Question: What’s the best way to determine if Prozac works?
Answer: Look at your gold portfolio.
I read about two dozen articles last Thursday about the gold market, and not one of them had anything positive to say. Technical analysts, mainstream economists, industry analysts—all were bearish for various reasons and timeframes.
Why invest in gold when…
- We’re repeatedly told the economy is improving—and basic data like falling unemployment and rising GDP appear to confirm it
- The stock market continues to rise, despite the obvious artificial interventions
- Prices remain stuck in a range and look poised to test the 2013 lows.
Each rally in the gold market has been met with less excitement and lower volume. Bullion Vault reported last week that its “private investor sentiment” measure hit a four-year low.
So should we fold? Sell our holdings and lick our wounds? Or should we be bold—buy the dips and continue to be patient?
Here’s the case for each…
FOLD: Bullion Sales at the US Mint Are In Decline
Sales for both gold and silver coins at the US Mint have gone soft. One-ounce American silver Eagle coins have been in a slump all summer and are down 41% from 2013 (6,674,500 ounces June to August, vs. 11,306,500 last summer).
If gold investors are buying less, shouldn’t you?
BOLD: Central Banks Continue to Hoard Gold at Record Levels
Russia, Mexico, Kazakhstan, Kyrgyzstan, Tajikistan, Serbia, Greece, and Ecuador have all reported higher gold reserves this summer. Further, contrary to mainstream expectations, almost no central bank liquidated its gold holdings—just the opposite, in fact…
- In the second quarter of this year, central banks bought over 118 tonnes (3.8 million ounces), a 28% increase over Q2-2013. They have now been net buyers for 14 consecutive quarters and are on pace to surpass the record of 409 tonnes (13.1 million ounces) last year.
- In dollar terms, central banks invested $27.1 billion in gold from January 2013 through June 2014. And this excludes all Chinese data!
- By the end of 2013, central banks around the world were estimated to hold 30,500 tonnes of gold—just under one billion ounces. This is a new record and represents about one-fifth of all the gold ever mined.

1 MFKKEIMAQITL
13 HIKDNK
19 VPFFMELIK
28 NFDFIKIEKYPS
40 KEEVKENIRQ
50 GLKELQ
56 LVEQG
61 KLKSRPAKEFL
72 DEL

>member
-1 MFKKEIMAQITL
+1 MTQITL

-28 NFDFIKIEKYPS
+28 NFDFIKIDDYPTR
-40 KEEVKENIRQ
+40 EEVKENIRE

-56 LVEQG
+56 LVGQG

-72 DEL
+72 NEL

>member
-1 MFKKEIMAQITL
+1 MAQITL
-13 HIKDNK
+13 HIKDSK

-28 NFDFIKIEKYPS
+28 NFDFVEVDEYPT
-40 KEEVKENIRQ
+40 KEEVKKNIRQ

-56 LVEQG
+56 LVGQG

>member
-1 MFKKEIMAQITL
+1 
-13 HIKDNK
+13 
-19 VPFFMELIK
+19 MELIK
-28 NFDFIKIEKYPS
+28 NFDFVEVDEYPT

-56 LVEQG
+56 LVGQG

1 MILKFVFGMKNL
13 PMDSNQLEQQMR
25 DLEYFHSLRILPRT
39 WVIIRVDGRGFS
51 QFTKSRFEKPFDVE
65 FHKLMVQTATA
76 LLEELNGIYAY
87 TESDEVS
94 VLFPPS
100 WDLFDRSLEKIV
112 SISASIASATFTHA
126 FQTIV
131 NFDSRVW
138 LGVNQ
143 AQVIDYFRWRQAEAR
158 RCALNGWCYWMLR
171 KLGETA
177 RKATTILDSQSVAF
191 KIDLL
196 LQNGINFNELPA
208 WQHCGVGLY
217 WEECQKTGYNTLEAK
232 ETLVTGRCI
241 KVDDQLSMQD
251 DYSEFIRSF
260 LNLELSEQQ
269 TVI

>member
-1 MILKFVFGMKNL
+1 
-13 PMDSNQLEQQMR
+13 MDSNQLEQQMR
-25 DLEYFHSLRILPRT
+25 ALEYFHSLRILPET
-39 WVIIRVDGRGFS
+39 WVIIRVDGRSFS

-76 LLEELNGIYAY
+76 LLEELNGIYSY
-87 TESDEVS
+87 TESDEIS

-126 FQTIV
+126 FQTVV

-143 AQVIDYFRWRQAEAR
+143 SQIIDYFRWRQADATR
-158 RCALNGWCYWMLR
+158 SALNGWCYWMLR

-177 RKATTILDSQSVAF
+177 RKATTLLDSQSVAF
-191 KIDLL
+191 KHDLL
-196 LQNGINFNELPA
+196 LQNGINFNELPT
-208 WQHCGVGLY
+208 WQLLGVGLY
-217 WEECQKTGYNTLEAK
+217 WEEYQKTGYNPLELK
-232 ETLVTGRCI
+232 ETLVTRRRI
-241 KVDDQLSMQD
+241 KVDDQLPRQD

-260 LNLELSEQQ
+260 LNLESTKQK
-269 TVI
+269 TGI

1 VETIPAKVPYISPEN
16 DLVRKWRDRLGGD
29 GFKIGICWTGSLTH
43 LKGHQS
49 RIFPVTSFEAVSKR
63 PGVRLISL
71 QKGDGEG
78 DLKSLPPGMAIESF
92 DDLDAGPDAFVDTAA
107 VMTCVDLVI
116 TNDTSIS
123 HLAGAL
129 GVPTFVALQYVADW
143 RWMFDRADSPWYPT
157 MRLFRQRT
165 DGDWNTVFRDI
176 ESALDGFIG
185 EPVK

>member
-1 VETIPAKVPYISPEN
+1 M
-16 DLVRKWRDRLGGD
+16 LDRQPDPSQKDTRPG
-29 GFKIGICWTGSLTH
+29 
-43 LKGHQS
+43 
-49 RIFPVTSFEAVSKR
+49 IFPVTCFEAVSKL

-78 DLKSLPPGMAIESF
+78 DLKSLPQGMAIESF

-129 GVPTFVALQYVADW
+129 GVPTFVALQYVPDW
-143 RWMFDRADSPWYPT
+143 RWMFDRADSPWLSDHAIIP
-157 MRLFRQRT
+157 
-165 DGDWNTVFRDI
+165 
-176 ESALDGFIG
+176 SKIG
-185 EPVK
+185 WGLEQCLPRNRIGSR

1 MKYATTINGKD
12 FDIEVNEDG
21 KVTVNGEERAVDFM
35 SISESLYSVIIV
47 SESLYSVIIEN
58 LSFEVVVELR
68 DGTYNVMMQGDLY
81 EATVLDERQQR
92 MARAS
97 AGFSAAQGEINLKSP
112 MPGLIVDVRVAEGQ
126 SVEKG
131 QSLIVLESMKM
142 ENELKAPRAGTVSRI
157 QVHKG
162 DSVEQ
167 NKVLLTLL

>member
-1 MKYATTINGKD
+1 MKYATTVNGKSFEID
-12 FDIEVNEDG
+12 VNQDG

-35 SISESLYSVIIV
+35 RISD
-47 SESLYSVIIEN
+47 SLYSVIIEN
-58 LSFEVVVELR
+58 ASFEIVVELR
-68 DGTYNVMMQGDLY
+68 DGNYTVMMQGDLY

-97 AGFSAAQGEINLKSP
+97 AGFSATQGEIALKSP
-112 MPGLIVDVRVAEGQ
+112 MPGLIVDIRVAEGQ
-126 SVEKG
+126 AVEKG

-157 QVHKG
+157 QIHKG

If it were time to sell, why are central bankers stockpiling gold bars at a record pace? They may put on a happy face when speaking to the public, but their actions suggest they’re not so optimistic—and in fact are preparing for some type of crisis.
FOLD: The US Dollar Is Strengthening
The US Dollar Index has shot up 6% from its May low, an uncharacteristically strong move for a currency. The Index is now trading at a 14-month high.
This has weakened the gold price, since the two generally have an inverse relationship. And if the dollar is strong, maybe we should expect gold to be weak.
BOLD: Numerous Countries Are Moving Away from the US Dollar
It’s not so much the dollar strengthening as it is other currencies weakening, especially the euro, which comprises 57% of the Index.
But the bigger issue is the trend of countries diversifying out of the greenback, which continues to gain steam…
- China signed a bilateral currency swap agreement worth 150 billion yuan ($24.17 billion) with the Swiss central bank, which can invest up to 15 billion yuan in China’s bond market. The three-year swap will “provide liquidity support for bilateral economic and trade exchanges and help maintain financial stability,” the People’s Bank of China said in a statement. The swap deal will provide liquidity support for development of the offshore yuan market in Switzerland.
- “US and European Union sanctions against Russia threaten to hasten a move away from the dollar that’s been stirring since the global financial crisis,” reports Bloomberg. “The crisis created a rethink of the dollar-denominated world that we live in,” said Joseph Quinlan, chief market strategist at Bank of America. “This nasty turn between Russia and the West related to sanctions can be an accelerator toward a more multicurrency world.”